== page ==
Be realistic about how much you can borrow

When you are buying a house on your own it can be an exciting time with the prospect of having your own space. While the prospect of becoming a homeowner is definitely worth celebrating, it’s important that you remain realistic about what level of mortgage you will be able to secure from your chosen lender.

It’s vital that you keep your personal financial limit in mind and avoid becoming caught up in all the excitement. It’s worth going through your finances and deciding how much you can realistically afford to cover on your own without stretching your budget too far. Ensure you maintain some flexibility, be strict with yourself and consider any ‘what ifs’ that might be on the horizon.

Your deposit will be the major upfront cost of securing a mortgage. An amount of 10% of the mortgage value is generally recommended as a target to save for. However, if this feels like a stretch, it may be worth looking into lenders that offer 95% loan-to-value mortgages. Be sure to account for additional fees that will need to be paid alongside your deposit so they don’t end up being a nasty surprise later.

Get your documentation ready

It’s well known that any mortgage application involves quite a lot of preparation, but an upside of buying on your own is that there is quite a bit less paperwork involved than when purchasing with one or more other parties. After all, you only have to gather together your own documents to begin the all important application.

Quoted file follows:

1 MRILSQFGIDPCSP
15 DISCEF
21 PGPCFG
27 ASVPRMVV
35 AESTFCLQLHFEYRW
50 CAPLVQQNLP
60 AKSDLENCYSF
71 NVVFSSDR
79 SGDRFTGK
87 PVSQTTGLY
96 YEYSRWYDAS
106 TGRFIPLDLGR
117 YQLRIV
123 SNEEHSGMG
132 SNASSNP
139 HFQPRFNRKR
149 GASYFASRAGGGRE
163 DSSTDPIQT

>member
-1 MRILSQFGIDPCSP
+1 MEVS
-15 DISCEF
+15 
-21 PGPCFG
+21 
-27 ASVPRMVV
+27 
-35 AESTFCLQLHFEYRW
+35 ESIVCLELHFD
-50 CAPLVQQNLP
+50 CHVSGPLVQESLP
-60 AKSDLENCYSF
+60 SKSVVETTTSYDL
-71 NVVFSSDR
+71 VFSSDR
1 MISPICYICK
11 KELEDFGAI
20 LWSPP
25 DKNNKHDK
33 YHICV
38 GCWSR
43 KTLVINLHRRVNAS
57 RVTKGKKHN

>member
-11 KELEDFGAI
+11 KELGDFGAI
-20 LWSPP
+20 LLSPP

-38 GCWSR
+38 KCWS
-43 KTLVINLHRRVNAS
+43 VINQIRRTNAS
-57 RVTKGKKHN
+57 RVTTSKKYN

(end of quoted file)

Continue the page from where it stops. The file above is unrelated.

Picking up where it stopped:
To get the process off to a smooth start, make sure that you have prepared all of the necessary documents in advance. You’ll likely need to provide your chosen lender with the following items:

  • ID (passport or driving licence)
  • Proof of current address
  • Proof of income
  • Proof of your deposit
  • Recent bank statements from the previous three months
  • Up to three years’ worth of payslips (even if you are self-employed)

Know how your credit record might impact your application

Whether you’re applying for a mortgage with a partner or on your own, it’s important to know how your credit record can impact the process. Many lenders will take your record into consideration when assessing an application, and the outcome can affect various aspects, from whether you’re initially accepted to how much they’re willing to lend.

However, if you do have a couple of setbacks on your credit record, it doesn’t mean that you can’t get a sole person mortgage. It’s worth taking the right steps to make improvements to your credit before you apply, such as joining the electoral roll, paying your debts on time and trying to keep your credit usage well below your available limits.

You could also look into lenders that have products designed to enable homeownership for those with less-than-perfect credit. At Atom bank, we have our Near Prime mortgage range, which is designed to help those with recovering credit or just a few blemishes on their record by having no minimum credit score required to apply. Through products like these, you may be able to secure a single applicant mortgage that suits you, even if your options are limited at traditional high street lenders.